We answ: As the naturall body defends it self against an outward force, but strives not by a schisme or contention within it selfe; so may the body po­litick against an outward power, but not as now by one part of it set against the Head and another part of the same body; for that tends to the dissolution of the whole. Again: Personall defence may be without all offence, and does not strike at the order and power that is over us, as generall resistance by Arms doth, which cannot be without many un­just violences, and does immediately strike at that order which is the life of a Commonwealth. And this makes a large difference twixt Elisha's shutting the doore against this Messenger, and their shutting up the way against the King by armed men; nor can they conclude upon such an intention in the Kings heart without the spirit of Elisha. He professeth he intends no violence to his Parliament nor has be ta­ken away the head of any of theirs that have fallen in­to his power, nor does desire any other punishment inflicted upon any that do oppose him, then what a Legall triall shall adjudge them to, which no good Subject ought to decline.

Now let us see how Scripture excludes this, and all other exceptions, giving no allowance to resist­ance, in regard of Persons or Causes, or other pre­tenses, and this not onely by Examples, but by Pre­cept, Conclusions, Resolutions, which are more safe.

[Page 9] First, we have the two hundred and fifty Princes of the Congregation, gathering the people against Moses and Aaron, Numb. 16. 3. and perishing in their sinne. If it be replyed, the Persons indeed were publicke, but there was no cause for it; Moses and Aaron did not deserve it. I answer, but the other supposed, they did, and that is now enough, it seems, to make people not onely say to their Prince, You take too much upon you, but therfore to rise in arms also, which I hope will appeare to be without cause too in the end of this Treatise.

Secondly, see for the cause of Resistance, 1. Sam. 8. 11. there the people are let to understand how they should be oppressed under Kings, yet all that violence and injustice that should be done unto them is no just cause of resistance, for they have no reme­dy left them but crying to the Lord, v. 18.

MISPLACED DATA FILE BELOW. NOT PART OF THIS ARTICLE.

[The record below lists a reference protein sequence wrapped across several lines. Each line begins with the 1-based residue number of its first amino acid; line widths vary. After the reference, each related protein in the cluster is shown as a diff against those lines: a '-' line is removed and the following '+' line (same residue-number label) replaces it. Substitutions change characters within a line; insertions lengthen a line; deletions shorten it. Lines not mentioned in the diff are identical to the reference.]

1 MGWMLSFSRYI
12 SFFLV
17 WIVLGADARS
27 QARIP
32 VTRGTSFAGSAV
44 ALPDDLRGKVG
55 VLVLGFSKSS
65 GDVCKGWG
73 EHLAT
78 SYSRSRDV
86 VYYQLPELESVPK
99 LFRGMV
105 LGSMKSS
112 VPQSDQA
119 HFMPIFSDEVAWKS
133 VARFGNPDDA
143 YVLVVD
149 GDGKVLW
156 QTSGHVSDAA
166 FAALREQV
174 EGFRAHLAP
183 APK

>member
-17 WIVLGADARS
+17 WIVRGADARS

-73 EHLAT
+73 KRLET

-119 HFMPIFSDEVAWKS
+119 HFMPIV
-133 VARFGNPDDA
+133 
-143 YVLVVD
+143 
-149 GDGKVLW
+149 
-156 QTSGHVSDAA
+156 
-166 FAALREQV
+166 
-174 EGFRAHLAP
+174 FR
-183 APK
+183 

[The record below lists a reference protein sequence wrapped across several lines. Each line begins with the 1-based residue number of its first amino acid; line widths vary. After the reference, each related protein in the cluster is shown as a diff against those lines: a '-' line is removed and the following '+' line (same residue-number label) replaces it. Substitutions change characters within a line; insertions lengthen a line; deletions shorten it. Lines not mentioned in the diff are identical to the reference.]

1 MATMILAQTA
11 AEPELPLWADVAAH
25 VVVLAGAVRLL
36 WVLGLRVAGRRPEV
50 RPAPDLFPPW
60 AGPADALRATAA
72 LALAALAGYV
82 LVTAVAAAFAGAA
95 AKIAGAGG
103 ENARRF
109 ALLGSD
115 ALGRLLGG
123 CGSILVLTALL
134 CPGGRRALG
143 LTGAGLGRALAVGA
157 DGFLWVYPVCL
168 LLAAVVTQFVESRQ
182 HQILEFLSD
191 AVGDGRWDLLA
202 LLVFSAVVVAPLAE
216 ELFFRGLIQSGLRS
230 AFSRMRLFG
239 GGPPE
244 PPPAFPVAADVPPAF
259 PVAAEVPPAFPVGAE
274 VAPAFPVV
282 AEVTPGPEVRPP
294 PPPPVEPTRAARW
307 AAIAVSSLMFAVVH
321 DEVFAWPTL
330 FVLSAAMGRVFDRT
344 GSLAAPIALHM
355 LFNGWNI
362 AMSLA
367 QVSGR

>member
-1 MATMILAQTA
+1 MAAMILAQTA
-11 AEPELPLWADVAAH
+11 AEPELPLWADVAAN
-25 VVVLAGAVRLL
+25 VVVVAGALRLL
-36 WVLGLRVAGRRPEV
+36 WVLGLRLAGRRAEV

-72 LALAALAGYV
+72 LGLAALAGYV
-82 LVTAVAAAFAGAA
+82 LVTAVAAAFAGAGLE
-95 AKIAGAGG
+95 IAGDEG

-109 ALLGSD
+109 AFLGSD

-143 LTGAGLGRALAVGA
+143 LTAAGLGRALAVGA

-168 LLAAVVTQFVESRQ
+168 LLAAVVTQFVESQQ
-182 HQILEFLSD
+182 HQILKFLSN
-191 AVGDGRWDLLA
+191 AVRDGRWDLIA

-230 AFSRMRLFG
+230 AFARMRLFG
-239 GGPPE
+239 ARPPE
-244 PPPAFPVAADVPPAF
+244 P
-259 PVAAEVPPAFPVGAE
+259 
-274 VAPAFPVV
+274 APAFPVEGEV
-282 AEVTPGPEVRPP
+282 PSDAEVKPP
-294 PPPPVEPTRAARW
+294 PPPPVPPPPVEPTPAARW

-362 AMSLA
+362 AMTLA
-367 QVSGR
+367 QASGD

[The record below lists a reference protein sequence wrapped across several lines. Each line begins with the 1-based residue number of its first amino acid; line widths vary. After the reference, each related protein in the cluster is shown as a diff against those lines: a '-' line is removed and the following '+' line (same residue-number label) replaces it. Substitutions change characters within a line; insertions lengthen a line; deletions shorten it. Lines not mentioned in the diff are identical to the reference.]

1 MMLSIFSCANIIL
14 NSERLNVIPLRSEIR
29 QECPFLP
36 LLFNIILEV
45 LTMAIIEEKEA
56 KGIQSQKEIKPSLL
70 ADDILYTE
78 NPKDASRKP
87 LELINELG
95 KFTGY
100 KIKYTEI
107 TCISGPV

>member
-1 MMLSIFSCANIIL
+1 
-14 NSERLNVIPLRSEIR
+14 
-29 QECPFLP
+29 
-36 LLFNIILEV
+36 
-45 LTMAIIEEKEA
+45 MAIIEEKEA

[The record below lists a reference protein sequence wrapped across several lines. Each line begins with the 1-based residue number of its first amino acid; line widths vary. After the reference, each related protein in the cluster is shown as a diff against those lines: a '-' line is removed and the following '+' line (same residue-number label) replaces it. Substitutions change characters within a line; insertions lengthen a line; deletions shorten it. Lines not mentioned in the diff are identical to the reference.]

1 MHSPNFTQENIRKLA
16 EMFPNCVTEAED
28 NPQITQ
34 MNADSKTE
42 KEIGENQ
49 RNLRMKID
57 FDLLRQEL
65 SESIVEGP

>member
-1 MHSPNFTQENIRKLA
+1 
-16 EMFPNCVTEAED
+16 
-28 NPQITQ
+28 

Thirdly, we have not onely Example, but Reso­lution and Conclusion our of Scripture, The peo­ple might not be gathered together either for Civill assemblies, or for war, but by his command that had the power of the Trumpet, that is, the supreme as Moses was, Numb. 10.

Also when David had Saul and his army in his power, he resolves the matter thus, Who can stretch out his hand against the Lords annointed and be guilt­lesse, 1. Sam. 26, 9. If replyed, now they intend not hurt to the Kings person; yet might nor they as well have hurt his person in the day of battell, as any of them that were swept away from about him by the furie of the Ordinance, which puts no difference 'twixt Kings and common souldiers?

This also I must observe concerning this point of [Page 10] Resistance, out of the Old Testament (for from thence have they all their seeming instances) That it is a marvellous thing, that among so many Prophets reprehending the Kings of Israel and Judah for Idolatrie, cruelty, oppression, none should call up­on the Elders of the people for this duty of Resist­ance.

But lastly, that place of the Apostle, Rom. 13. at first mentioned, does above all give us a cleare reso­lution upon the point, which now I shall free from all exceptions.

First, I may suppose, that the King is the Supreme, as S. Peter calls him; or the higher power, as S. Paul here, though it be by some now put to the question, as one absurdity commonly begets another to defend it; but I prove it. S. Peters distinction comprehends all that are in authoritie, The King as supreme, and those that are sent by him, 1. Pet. 2. 12, in which latter rank are the two Houses of Parliament, being sent by him, or sent for by him, and by his Writ sitting there. Also by the Oath of Supremacy it is acknowledged, That there is no power above him without or with­in this Realm; and that he is in all Causes and over all Persons Supreme. Also acknowledged by the Petitions of the two Houses addressed unto his Ma­jestie, wherein they stile themselves His loyall Sub­jects. But enough of this.

Secondly, in the text of the Apostle, All persons under the higher Power are expressely forbidden to resist. For whosoever, in the second verse, must be as large as the every soul in the first, and the resistance forbidden here concerns all, upon whom the subje­ction is injoyned there, or else we could not m [...]ke [Page 19] these Universals good against the Papists, exempting the Pope and Clergy from the subjection.

Thirdly, in those dayes there was a standing and continuall great Senate, which not long before had the supreme power in the Romane State, and might challenge more by the Fundamentalls of that State, then our great Counsell (I think) will, or can. But now the Emperour being Supreme, as S. Peter calls him; or the higher power, as S. Paul here, there is no power of resistance left to any that are under him, by the Apostle. This for the persons that should resist, all are forbidden. Now consider the Cause.